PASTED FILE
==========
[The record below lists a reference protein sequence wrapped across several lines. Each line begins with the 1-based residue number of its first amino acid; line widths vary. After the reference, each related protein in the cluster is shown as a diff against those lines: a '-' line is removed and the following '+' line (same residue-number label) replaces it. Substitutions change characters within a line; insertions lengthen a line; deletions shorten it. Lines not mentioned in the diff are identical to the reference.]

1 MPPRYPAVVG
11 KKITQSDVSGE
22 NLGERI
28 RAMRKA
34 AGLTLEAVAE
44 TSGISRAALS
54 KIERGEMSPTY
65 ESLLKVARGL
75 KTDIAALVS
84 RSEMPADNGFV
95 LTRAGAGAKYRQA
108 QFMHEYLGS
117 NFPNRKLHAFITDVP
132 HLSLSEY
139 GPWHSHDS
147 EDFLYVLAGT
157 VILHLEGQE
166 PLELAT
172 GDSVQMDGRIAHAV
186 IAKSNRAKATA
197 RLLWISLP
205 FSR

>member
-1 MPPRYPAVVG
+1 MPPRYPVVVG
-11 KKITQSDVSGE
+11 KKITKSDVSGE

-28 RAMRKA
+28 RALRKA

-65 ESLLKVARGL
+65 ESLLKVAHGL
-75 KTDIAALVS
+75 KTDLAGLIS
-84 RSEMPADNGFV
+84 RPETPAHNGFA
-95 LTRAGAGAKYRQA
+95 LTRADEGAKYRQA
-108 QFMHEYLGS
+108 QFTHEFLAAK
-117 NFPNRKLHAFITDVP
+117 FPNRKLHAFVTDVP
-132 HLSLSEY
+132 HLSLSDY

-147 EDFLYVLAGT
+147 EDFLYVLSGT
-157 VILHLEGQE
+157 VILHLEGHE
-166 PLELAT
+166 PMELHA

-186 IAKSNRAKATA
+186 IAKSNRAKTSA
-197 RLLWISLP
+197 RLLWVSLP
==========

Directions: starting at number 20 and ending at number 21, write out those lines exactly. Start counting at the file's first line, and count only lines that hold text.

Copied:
172 GDSVQMDGRIAHAV
186 IAKSNRAKATA